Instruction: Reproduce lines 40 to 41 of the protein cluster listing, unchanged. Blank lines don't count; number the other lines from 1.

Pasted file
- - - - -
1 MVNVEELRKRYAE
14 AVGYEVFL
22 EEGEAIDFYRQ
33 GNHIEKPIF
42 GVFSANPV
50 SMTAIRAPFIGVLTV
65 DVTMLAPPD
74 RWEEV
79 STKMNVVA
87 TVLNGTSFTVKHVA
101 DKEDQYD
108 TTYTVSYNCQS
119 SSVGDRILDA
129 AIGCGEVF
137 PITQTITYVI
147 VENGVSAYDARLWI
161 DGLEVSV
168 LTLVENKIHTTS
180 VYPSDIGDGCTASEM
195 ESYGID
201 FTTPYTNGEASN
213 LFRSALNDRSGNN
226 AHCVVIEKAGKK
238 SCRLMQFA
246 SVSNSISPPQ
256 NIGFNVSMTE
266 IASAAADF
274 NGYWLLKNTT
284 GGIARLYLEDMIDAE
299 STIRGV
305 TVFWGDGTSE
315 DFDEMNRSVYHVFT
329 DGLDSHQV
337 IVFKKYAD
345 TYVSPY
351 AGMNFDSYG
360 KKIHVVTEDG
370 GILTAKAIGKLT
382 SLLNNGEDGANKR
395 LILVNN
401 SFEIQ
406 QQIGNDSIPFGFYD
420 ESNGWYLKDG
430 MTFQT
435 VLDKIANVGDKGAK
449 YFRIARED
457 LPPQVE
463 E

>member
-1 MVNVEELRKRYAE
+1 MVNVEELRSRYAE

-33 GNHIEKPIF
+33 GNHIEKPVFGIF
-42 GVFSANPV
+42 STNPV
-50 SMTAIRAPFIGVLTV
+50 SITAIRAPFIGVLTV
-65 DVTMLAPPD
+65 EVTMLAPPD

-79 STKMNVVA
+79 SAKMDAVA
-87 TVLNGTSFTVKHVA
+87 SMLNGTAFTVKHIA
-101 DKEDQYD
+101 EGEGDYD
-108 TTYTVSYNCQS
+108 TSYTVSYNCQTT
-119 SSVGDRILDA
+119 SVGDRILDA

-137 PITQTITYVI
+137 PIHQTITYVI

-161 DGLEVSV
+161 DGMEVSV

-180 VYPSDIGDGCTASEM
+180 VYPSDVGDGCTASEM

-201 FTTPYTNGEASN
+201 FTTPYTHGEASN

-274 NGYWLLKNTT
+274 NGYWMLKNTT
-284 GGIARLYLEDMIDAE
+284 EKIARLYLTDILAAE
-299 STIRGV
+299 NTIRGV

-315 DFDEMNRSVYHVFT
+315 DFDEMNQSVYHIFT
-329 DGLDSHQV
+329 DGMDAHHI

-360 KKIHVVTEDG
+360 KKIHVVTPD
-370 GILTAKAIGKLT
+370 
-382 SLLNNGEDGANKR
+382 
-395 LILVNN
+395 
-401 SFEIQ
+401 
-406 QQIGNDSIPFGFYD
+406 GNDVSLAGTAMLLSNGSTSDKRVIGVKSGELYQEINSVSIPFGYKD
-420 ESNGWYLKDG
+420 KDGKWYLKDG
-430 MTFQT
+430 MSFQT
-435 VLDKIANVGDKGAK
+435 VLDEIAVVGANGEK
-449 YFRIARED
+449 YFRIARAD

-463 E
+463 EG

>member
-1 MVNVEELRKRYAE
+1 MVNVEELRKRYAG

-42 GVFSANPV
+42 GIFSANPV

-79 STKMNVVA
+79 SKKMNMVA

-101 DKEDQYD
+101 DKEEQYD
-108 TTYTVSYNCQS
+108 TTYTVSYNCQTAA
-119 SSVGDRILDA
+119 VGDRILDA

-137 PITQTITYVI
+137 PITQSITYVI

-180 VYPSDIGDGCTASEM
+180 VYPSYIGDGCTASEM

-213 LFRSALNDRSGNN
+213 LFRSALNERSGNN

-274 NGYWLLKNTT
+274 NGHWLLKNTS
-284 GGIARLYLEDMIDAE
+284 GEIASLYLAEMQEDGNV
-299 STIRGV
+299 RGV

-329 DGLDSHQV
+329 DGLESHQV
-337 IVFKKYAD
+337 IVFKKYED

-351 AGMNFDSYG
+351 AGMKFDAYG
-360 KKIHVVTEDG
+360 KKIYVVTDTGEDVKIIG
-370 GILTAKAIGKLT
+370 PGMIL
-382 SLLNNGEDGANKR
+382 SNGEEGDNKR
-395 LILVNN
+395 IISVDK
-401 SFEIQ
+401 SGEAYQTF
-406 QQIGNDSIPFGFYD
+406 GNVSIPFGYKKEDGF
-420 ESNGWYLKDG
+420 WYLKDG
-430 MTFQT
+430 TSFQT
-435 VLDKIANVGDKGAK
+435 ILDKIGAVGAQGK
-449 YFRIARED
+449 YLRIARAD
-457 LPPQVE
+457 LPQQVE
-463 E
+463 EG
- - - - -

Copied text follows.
395 LILVNN
401 SFEIQ